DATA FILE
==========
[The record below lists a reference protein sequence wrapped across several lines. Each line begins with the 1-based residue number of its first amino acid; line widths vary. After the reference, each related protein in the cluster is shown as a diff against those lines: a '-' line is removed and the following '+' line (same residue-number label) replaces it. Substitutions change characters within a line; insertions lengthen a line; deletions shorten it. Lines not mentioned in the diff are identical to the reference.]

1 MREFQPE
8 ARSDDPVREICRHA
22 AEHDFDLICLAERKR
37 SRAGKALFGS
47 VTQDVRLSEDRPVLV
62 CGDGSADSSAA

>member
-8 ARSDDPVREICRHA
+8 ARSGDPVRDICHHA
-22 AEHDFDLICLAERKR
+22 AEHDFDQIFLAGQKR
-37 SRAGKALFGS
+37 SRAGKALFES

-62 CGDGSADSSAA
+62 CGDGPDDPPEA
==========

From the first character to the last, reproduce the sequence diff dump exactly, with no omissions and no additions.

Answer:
[The record below lists a reference protein sequence wrapped across several lines. Each line begins with the 1-based residue number of its first amino acid; line widths vary. After the reference, each related protein in the cluster is shown as a diff against those lines: a '-' line is removed and the following '+' line (same residue-number label) replaces it. Substitutions change characters within a line; insertions lengthen a line; deletions shorten it. Lines not mentioned in the diff are identical to the reference.]

1 MREFQPE
8 ARSDDPVREICRHA
22 AEHDFDLICLAERKR
37 SRAGKALFGS
47 VTQDVRLSEDRPVLV
62 CGDGSADSSAA

>member
-8 ARSDDPVREICRHA
+8 ARSGDPVRDICHHA
-22 AEHDFDLICLAERKR
+22 AEHDFDQIFLAGQKR
-37 SRAGKALFGS
+37 SRAGKALFES

-62 CGDGSADSSAA
+62 CGDGPDDPPEA